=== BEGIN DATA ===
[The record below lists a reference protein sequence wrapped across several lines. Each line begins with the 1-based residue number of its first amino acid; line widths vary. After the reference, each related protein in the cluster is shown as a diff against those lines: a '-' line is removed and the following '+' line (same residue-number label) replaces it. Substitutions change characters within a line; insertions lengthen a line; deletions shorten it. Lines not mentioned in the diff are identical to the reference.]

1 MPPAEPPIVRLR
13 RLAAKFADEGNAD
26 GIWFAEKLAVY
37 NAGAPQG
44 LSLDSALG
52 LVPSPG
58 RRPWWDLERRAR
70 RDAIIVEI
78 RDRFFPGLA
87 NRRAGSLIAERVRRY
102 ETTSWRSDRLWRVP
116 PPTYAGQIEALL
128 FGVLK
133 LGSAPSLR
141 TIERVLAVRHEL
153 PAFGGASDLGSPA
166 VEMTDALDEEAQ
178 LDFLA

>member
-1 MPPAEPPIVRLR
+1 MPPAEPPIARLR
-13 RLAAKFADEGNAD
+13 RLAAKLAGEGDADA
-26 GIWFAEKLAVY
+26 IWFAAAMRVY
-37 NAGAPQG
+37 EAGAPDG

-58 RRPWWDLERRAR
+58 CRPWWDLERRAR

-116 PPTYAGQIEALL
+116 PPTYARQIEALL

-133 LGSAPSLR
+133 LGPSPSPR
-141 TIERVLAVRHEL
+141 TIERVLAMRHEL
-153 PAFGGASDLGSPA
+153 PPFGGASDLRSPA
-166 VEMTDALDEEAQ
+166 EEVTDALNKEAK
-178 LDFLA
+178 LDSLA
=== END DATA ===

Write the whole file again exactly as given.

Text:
[The record below lists a reference protein sequence wrapped across several lines. Each line begins with the 1-based residue number of its first amino acid; line widths vary. After the reference, each related protein in the cluster is shown as a diff against those lines: a '-' line is removed and the following '+' line (same residue-number label) replaces it. Substitutions change characters within a line; insertions lengthen a line; deletions shorten it. Lines not mentioned in the diff are identical to the reference.]

1 MPPAEPPIVRLR
13 RLAAKFADEGNAD
26 GIWFAEKLAVY
37 NAGAPQG
44 LSLDSALG
52 LVPSPG
58 RRPWWDLERRAR
70 RDAIIVEI
78 RDRFFPGLA
87 NRRAGSLIAERVRRY
102 ETTSWRSDRLWRVP
116 PPTYAGQIEALL
128 FGVLK
133 LGSAPSLR
141 TIERVLAVRHEL
153 PAFGGASDLGSPA
166 VEMTDALDEEAQ
178 LDFLA

>member
-1 MPPAEPPIVRLR
+1 MPPAEPPIARLR
-13 RLAAKFADEGNAD
+13 RLAAKLAGEGDADA
-26 GIWFAEKLAVY
+26 IWFAAAMRVY
-37 NAGAPQG
+37 EAGAPDG

-58 RRPWWDLERRAR
+58 CRPWWDLERRAR

-116 PPTYAGQIEALL
+116 PPTYARQIEALL

-133 LGSAPSLR
+133 LGPSPSPR
-141 TIERVLAVRHEL
+141 TIERVLAMRHEL
-153 PAFGGASDLGSPA
+153 PPFGGASDLRSPA
-166 VEMTDALDEEAQ
+166 EEVTDALNKEAK
-178 LDFLA
+178 LDSLA